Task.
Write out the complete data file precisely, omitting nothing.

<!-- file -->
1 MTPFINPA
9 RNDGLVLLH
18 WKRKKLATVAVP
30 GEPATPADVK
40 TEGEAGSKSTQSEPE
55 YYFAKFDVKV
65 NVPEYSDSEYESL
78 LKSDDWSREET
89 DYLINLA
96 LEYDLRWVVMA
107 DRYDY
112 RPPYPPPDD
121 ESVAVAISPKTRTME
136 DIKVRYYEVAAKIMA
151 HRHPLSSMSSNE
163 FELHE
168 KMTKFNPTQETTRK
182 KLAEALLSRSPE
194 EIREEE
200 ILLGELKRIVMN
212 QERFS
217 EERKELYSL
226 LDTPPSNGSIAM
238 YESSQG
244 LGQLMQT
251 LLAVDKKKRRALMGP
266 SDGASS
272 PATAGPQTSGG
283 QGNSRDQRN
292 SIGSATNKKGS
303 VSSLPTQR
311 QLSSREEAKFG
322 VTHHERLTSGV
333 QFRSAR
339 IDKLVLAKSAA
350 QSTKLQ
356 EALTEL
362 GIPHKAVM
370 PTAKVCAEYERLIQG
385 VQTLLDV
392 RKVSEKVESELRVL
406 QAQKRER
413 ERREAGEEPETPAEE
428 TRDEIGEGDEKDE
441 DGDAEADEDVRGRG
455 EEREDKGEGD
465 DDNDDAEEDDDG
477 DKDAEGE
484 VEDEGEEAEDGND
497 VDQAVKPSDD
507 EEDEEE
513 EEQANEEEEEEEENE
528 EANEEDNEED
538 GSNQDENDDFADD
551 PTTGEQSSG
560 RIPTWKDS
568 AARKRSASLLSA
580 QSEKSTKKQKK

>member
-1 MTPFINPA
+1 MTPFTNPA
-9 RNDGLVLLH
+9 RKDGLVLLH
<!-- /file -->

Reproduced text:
1 MTPFINPA
9 RNDGLVLLH
18 WKRKKLATVAVP
30 GEPATPADVK
40 TEGEAGSKSTQSEPE
55 YYFAKFDVKV
65 NVPEYSDSEYESL
78 LKSDDWSREET
89 DYLINLA
96 LEYDLRWVVMA
107 DRYDY
112 RPPYPPPDD
121 ESVAVAISPKTRTME
136 DIKVRYYEVAAKIMA
151 HRHPLSSMSSNE
163 FELHE
168 KMTKFNPTQETTRK
182 KLAEALLSRSPE
194 EIREEE
200 ILLGELKRIVMN
212 QERFS
217 EERKELYSL
226 LDTPPSNGSIAM
238 YESSQG
244 LGQLMQT
251 LLAVDKKKRRALMGP
266 SDGASS
272 PATAGPQTSGG
283 QGNSRDQRN
292 SIGSATNKKGS
303 VSSLPTQR
311 QLSSREEAKFG
322 VTHHERLTSGV
333 QFRSAR
339 IDKLVLAKSAA
350 QSTKLQ
356 EALTEL
362 GIPHKAVM
370 PTAKVCAEYERLIQG
385 VQTLLDV
392 RKVSEKVESELRVL
406 QAQKRER
413 ERREAGEEPETPAEE
428 TRDEIGEGDEKDE
441 DGDAEADEDVRGRG
455 EEREDKGEGD
465 DDNDDAEEDDDG
477 DKDAEGE
484 VEDEGEEAEDGND
497 VDQAVKPSDD
507 EEDEEE
513 EEQANEEEEEEEENE
528 EANEEDNEED
538 GSNQDENDDFADD
551 PTTGEQSSG
560 RIPTWKDS
568 AARKRSASLLSA
580 QSEKSTKKQKK

>member
-1 MTPFINPA
+1 MTPFTNPA
-9 RNDGLVLLH
+9 RKDGLVLLH